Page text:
Rep. Ileana Ros-Lehtinen wants to punish U.S. businesses in response to Russian arms sales to Syria:
In light of Russia’s policy in Syria, the Obama Administration’s string of concessions to Moscow must stop, including the latest effort to repeal the Jackson-Vanik amendment to give Russia preferential trade benefits. We must not give a U.S. blessing to Russia’s policies in Iran and Syria or we will simply invite Moscow to redouble its efforts to undermine U.S. interests around the world.
What Ros-Lehtinen doesn’t mention here is that it will be American companies that will lose out if the U.S. doesn’t establish permanent normal trade relations with Russia. Repealing Jackson-Vanik is a thoroughly self-serving move on America’s part, since it will allow U.S. companies to take full advantage of Russian membership in the WTO. Opposing repeal of the amendment to make a symbolic protest against Russian policy in Syria will not only fail to change Russia’s position on Syria, which was not likely to happen in any event, but it will needlessly hamper U.S. commerce and investment. Some Russophobes in Washington are so fixated on rejecting anything related to the “reset” that they are blinded to what their preferred policy of antagonism and provocation would cost the U.S. Like most criticisms of policies associated with the “reset,” this reaction is short-sighted and detrimental to U.S. interests.
More to the point, Ros-Lehtinen is linking things that have nothing to do with one another. Establishing normal trade relations with Russia doesn’t confer a “blessing” on Russia’s arms sales to the Syrian government. Refusing to establish those relations isn’t going to increase U.S. leverage with Moscow on Syria or Iran. It will give Moscow another pretext to withhold cooperation on these issues.
On a related point, Russian arms sales to Syria aren’t new, and don’t tell us much of anything about the successes or failures of the “reset.” Attributing Russian arms sales to the Syrian government to a failure of the “reset” is as dim-witted as it would be for some Russian hard-liner to say that U.S. arms sales to Bahrain proves that it was a mistake for Russia to help in resupplying the U.S. war in Afghanistan. No doubt, Russian hard-liners do think this was a mistake. They perceive the “reset” to have been a lopsided arrangement in favor of the United States, and it has been.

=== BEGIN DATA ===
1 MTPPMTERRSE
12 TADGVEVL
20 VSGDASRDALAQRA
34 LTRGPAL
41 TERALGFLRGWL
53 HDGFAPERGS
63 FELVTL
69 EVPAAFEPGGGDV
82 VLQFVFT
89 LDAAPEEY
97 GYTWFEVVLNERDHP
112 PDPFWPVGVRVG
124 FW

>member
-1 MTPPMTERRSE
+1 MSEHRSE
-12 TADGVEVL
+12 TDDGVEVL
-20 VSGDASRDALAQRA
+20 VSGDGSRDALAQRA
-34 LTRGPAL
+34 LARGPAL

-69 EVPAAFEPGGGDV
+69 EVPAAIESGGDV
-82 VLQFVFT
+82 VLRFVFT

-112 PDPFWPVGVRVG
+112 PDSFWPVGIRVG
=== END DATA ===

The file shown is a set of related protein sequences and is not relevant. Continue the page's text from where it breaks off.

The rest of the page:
Syria has been a Russian client for a long time. The “reset” was never intended to reinvent all of Russian foreign policy. How could it? The purpose of the “reset” was to cooperate with Russia on areas of common interest to improve the bilateral relationship. If the U.S. adopted a different Russia policy characterized by mistrust and hostility as Ros-Lehtinen and others would prefer, Russia would still be selling weapons to Syria today, because Russian arms sales to its clients are not contingent on the nature of U.S. policy towards Russia. The Bush administration was much less accommodating and more adversarial towards Russia, especially after 2003, and naturally that did not make Russia more receptive to U.S. appeals when it came to issues on which there were strong disagreements.
As it happens, I don’t believe that efforts to persuade Russia to abandon Assad and/or the Syrian regime are likely to have much success, because there is no interest in the West in giving Moscow any incentives to do this. The things that the U.S. could trade with Russia in exchange for its cooperation in cutting off Assad from its patronage are things that no one in Washington is willing to trade. The U.S. is in no position to guarantee Russian interests with a post-Assad Syrian government, and arguments that pretend that the U.S. understands Russian interests better than the Russians do are bound to fall on deaf ears. None of that is an excuse to shoot ourselves in the foot economically by refusing to repeal an antiquated piece of legislation that should have been tossed out twenty years ago.